High availability through ARes + caching

We have an app with two distinct parts: a publish console and then a
read-only view part. The views account for over 99% of our traffic,
and the content doesn't change very much. We want to build a HA
system for our views.

The obvious first step is to split out the publishing from the
viewing. I'm wondering what's the best way to handle data on the view
servers though. The two ideas I've had both involve using
ActiveResource...the first is to run the view server as a caching
server, with its own small sqlite database. When a request comes in,
it looks to see if it has the data. If so it just builds and returns
the page. If not, it makes an ARes request to our main servers, gets
the data, and sticks it in its own db before serving it up. When data
changes on the server, we just send an HTTP DELETE to the view server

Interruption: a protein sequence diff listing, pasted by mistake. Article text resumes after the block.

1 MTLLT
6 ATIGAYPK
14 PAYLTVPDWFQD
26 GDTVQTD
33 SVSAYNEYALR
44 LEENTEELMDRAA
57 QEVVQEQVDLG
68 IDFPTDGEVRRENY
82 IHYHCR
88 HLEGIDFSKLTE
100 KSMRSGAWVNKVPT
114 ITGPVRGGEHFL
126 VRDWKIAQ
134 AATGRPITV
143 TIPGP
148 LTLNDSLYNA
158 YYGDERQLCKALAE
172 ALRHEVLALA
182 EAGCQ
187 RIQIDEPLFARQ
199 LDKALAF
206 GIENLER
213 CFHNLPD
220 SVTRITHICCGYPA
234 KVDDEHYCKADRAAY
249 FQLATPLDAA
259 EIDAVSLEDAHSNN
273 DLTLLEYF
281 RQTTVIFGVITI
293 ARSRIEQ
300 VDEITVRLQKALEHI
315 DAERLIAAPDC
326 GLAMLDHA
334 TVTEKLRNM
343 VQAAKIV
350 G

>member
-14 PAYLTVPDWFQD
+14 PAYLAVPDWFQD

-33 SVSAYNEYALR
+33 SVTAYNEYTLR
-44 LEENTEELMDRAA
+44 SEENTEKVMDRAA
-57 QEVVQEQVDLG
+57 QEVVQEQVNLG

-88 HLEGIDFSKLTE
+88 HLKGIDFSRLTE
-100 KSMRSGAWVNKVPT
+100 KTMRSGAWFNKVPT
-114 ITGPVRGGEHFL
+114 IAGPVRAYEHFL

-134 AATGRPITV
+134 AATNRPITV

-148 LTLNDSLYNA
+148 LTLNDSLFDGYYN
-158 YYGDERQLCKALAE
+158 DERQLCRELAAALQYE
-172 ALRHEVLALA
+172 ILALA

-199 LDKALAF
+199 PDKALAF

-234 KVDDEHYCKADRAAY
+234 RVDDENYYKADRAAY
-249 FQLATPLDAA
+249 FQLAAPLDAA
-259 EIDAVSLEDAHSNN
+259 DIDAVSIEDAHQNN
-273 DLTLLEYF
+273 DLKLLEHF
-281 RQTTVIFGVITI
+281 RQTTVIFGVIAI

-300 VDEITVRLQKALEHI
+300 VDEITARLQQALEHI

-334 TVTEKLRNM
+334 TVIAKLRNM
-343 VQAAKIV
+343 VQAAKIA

to expire the cached content.

The other idea I had was to bypass a db on the view server, and stick
a regular HTTP caching server in between the view and publish servers.
This way a view server only makes HTTP requests, and squid (or
whatever) handles the actual caching.

I'd appreciate any thoughts on perceived pros and cons of these two
approaches, and I'd certainly love to hear any other ideas.

Pat

I think your second idea sounds the easiest and fastest solution. I
also don't see any downsides in using a regular HTTP caching engine (but
I may not understand your situation entirely.) Caching mechanisms
already exists so I don't think you need to reinvent one with ARes. If
you do down that HTTP caching route you may want to look into ESI to
avoid reinventing the wheel:

http://revolutiononrails.blogspot.com/2007/08/advanced-rails-caching-on-edge.html

-Ben

Pat Maddox wrote:

Pat-

  I'd recommend taking a look at varnish http://varnish.projects.linpro.no . It's a sweet caching proxy built for situations like these. It has a programmable caching interface via VCL. For cached content like this you are always better off if you can get it served without doing a database lookup imho.

Cheers-
-Ezra